The ongoing story of computed tomography (CT) angiography illustrates the tensions that often occur when science and policy cross paths (3). We typically think of “science for policy,” in which policymakers seek scientists' expertise to make informed choices about public health recommendations, safety, or environmental regulations and coverage decisions. But there is also “policy for science,” in which a different group of policymakers, often including scientists, develop policies regarding priorities, strategies, and standards for scientific investigation. In the case of CT angiography, policymakers had to make coverage decisions in the setting of inadequate evidence, but at almost the same time, government scientists and leaders in the imaging community engaged in a dialogue that eventually enabled support for 3 major ongoing randomized trials. What lessons can we learn from the CT angiography story?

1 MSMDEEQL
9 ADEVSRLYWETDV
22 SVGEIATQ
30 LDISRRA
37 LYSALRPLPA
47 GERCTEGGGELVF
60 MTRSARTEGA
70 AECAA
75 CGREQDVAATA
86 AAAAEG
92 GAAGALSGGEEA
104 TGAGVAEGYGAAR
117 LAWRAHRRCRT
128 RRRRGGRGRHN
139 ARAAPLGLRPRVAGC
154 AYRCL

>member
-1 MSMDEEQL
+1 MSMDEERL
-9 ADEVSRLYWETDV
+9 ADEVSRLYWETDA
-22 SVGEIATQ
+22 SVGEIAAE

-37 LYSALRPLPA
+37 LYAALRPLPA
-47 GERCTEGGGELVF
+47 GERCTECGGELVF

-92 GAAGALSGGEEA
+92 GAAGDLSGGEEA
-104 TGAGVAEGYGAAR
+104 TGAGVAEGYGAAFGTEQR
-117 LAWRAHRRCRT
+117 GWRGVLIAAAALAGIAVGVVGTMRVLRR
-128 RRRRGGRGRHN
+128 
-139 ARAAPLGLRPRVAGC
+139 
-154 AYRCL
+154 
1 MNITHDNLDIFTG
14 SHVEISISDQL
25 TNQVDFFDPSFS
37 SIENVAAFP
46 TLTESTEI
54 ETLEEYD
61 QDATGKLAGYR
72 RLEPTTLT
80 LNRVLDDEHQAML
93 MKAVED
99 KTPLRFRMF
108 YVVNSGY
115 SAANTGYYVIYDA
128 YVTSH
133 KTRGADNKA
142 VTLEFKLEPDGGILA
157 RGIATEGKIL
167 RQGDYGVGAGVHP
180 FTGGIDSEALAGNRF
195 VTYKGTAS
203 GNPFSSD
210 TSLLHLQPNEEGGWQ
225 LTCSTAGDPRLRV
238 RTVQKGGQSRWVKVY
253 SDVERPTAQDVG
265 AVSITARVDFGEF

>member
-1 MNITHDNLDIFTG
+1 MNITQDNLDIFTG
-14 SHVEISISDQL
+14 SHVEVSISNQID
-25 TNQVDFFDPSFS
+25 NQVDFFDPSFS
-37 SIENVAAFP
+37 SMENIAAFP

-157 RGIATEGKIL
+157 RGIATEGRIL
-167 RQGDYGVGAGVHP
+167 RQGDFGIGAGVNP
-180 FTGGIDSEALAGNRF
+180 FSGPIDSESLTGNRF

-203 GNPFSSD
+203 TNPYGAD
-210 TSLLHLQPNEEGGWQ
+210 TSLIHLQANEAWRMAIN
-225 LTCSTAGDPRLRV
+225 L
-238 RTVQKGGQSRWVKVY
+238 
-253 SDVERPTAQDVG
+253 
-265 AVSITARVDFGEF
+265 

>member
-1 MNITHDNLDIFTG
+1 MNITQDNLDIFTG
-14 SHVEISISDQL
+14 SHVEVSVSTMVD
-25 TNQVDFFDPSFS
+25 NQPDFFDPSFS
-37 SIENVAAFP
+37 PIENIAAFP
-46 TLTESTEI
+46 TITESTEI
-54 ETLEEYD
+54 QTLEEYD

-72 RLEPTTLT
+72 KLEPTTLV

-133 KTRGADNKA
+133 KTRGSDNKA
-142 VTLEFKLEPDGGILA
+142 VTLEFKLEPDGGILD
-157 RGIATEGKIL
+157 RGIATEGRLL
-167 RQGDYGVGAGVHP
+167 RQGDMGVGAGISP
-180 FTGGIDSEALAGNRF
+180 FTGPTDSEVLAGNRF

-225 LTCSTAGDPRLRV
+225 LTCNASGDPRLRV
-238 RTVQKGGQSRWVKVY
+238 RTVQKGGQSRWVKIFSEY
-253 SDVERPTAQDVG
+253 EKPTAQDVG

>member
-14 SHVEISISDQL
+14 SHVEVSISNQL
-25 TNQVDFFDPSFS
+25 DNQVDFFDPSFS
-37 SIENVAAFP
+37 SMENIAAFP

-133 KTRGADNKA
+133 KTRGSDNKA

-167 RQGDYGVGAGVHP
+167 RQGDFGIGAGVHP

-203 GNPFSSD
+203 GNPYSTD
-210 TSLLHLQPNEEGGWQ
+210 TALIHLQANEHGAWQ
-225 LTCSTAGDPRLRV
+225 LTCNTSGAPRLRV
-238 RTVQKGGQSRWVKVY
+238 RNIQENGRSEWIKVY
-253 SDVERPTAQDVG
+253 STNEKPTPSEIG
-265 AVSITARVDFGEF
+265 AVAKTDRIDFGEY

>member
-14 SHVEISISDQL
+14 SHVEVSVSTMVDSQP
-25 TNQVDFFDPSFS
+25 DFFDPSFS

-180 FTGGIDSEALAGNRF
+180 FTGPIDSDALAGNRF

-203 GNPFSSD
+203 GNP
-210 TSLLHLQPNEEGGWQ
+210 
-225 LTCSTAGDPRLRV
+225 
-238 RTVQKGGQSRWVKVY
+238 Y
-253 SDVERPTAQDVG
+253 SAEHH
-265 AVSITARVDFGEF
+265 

Even before the CMS issued its CTCA coverage proposal, clinicians debated about what standards should be applied to cardiovascular imaging. Beginning in the mid 1980s, cardiovascular researchers designed and executed dozens of large-scale practical clinical trials that established high-level evidence for the care of patients with acute ST-segment elevation myocardial infarction, acute coronary syndromes, heart failure due to systolic left ventricular dysfunction, hypertension, hypercholesterolemia, life-threatening arrhythmias, and other conditions. Should similar large-scale trials also be required for diagnostic tests? After all, as specialty societies who protested the CMS proposal argued, “It has been well established in medicine that no diagnostic test improves health outcomes by itself; only the resulting therapeutic interventions may do so” (1). Yet, there are ample precedents for performing outcomes-based randomized trials of diagnostic tests: examples include the fecal occult blood test, mammography, ultrasonography for abdominal aortic aneurysm, the prostate-specific antigen test, ultrasonography and biomarkers for ovarian cancer, myocardial perfusion imaging in asymptomatic patients with diabetes, and, most recently, helical CT for lung cancer (4). In some of these cases, such as the fecal occult blood test, mammography, ultrasonography for aortic aneurysm, and helical CT, randomized trials provided the link showing that performance of the diagnostic test improved health outcomes. In the others, randomized trials showed that performance of the test did not improve outcomes. One cannot automatically assume that a test's ability to predict outcomes or diagnose disease translates into its ability to prevent clinical events (5).